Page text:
Early Kodacolor

The first multi-layer color negative print film, Kodacolor hit the market in 1942, its technological voodoo involving three color-sensitive emulsions layered with filters, masks and couplers. All processing and printing was done by Eastman Kodak in Rochester, New York, until a 1954 anti-trust suit made chemicals and know-how available to all. Refinement continued long after official release to the public. Not until 1955 was a solution found for the unstable magenta dye chemistry that turned Kodacolor prints a familiar yellow over time, ironically tilting the intended full color realism toward the painterly and quaint.

French Copper 1947 Pontiac.

Harleys & Indians somewhere in Southern California.

Shenandoah Green 1950 Studebaker on the high plains w/ 1953 Montana plates.

Harvester Red 1947-9 International KB series truck w/ 1951 Montana plates.

Speedliner runabout w/ Johnson outboard motor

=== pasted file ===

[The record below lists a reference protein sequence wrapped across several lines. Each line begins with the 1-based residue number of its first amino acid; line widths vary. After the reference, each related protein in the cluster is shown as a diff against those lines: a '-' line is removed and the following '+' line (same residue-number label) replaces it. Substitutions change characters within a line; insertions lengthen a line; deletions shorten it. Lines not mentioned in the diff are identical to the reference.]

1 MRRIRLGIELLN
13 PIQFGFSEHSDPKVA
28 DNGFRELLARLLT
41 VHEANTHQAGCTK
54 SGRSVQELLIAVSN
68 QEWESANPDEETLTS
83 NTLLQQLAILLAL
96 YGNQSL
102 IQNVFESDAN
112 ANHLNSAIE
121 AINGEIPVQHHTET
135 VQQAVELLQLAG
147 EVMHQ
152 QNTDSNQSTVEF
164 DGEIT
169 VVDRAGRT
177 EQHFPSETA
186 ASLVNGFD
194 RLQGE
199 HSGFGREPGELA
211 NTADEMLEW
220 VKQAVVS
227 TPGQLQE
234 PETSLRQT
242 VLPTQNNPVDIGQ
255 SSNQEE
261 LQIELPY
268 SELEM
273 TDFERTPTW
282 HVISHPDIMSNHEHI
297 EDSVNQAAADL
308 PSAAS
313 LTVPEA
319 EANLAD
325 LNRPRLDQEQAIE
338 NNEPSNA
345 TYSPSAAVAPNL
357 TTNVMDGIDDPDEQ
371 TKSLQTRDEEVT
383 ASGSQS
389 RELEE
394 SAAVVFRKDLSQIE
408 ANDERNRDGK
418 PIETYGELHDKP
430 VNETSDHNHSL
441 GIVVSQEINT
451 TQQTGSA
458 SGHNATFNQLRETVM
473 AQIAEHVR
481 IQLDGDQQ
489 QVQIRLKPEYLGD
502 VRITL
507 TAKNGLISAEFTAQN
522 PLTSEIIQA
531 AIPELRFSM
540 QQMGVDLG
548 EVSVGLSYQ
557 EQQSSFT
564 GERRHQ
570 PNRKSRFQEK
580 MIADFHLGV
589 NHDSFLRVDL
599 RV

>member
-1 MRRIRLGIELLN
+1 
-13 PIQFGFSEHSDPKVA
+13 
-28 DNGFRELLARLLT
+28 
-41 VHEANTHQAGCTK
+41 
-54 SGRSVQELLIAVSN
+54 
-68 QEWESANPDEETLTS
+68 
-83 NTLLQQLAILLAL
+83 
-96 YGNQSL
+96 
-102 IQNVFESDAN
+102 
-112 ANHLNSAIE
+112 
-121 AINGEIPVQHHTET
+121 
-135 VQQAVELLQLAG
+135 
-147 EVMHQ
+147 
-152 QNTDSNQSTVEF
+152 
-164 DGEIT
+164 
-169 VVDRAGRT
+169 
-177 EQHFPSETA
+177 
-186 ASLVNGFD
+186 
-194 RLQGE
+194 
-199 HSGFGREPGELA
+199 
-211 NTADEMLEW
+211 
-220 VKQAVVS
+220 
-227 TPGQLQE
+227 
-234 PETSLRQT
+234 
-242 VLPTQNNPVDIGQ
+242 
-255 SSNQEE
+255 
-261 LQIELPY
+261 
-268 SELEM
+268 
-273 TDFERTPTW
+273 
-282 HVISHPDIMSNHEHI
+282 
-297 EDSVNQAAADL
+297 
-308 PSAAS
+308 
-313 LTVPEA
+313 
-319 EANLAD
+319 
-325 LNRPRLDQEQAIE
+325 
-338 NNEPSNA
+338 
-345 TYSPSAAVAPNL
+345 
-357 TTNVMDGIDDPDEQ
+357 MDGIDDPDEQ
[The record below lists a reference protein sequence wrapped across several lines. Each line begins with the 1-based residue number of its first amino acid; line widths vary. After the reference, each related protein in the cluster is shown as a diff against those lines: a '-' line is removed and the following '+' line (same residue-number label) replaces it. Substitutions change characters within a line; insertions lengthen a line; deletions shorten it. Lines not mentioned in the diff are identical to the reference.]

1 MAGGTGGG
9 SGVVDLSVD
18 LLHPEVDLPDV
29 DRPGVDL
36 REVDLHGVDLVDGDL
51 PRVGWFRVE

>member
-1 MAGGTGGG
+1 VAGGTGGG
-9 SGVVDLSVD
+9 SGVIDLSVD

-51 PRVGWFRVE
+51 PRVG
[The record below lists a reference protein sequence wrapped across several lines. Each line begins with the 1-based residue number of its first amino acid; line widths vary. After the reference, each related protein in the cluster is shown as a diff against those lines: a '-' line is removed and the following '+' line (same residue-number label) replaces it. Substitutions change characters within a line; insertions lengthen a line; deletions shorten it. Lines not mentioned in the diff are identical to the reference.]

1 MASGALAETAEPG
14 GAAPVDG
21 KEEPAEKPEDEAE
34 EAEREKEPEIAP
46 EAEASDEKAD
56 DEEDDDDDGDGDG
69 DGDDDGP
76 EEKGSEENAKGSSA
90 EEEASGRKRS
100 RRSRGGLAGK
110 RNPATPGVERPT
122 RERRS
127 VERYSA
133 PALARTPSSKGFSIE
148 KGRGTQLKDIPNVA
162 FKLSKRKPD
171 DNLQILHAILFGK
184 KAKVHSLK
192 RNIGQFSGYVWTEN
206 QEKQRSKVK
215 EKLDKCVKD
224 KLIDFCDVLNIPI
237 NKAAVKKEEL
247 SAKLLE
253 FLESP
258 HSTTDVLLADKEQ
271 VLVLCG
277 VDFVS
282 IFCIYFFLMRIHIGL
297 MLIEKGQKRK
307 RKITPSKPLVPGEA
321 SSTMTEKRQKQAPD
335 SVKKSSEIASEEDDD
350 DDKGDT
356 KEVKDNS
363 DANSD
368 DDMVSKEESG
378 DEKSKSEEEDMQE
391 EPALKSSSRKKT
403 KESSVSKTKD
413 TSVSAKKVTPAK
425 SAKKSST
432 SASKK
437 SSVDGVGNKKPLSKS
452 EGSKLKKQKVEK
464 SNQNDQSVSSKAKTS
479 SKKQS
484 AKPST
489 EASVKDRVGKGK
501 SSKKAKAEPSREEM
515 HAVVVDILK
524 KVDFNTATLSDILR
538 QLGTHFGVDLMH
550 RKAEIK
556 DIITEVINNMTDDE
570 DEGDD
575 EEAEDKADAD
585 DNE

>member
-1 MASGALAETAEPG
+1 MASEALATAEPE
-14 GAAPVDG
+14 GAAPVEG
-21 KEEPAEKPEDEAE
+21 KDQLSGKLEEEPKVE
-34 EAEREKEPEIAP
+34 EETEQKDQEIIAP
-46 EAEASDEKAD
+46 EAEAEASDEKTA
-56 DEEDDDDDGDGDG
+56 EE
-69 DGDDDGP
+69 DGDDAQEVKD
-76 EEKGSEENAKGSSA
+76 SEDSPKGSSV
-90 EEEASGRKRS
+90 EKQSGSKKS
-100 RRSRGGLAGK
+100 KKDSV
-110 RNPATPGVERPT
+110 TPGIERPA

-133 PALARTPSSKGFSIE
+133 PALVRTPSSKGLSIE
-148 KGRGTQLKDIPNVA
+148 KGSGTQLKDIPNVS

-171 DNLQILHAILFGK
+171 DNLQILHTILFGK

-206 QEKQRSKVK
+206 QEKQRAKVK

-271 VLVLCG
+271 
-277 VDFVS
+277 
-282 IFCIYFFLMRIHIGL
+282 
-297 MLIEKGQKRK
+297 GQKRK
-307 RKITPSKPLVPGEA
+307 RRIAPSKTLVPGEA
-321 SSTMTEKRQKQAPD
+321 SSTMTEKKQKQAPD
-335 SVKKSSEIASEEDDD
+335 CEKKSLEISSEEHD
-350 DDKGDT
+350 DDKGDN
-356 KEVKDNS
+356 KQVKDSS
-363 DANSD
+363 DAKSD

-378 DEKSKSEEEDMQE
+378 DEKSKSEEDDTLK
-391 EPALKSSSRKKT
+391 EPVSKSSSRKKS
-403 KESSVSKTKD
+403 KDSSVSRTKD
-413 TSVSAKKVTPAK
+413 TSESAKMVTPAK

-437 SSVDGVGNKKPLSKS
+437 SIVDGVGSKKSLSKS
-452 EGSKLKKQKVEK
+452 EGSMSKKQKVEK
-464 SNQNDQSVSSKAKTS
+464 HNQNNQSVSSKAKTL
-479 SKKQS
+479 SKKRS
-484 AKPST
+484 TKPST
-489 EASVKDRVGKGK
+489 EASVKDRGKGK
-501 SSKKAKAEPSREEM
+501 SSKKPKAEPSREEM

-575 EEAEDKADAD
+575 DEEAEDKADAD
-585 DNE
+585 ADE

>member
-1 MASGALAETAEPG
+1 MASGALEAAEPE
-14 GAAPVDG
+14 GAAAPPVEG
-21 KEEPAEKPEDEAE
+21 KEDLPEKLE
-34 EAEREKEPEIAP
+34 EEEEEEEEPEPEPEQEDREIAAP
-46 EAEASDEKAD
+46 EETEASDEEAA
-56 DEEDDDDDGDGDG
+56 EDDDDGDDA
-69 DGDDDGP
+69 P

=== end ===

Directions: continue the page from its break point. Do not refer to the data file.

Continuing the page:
Sahara Beige & Beach White 1952 Chevrolet Bel Air hardtop.

1940 LaSalle.

Fog Green 1950 Chrysler w/ 1951 Oregon plates.

Fairchild C-82 Packet military cargo plane.

1949 Buick Super convertible.

WWII military surplus Dodge Power Wagon.

Luna Gray & Patio Cream 1952 Plymouth Belvedere.

1938 Buick coupe.

Circa 1952 Standard Vanguard w/ Ontario plates.

1946-7 Buick convertible.

1937 Ford convertible.

Early 1940s Flxible Clipper.

1948-9 Hudson convertible.

Mermaid Green 1947-8 Buick w/ California plates.

Falcon Gray 1950 Chevrolet Fleetline warming up on a very cold morning.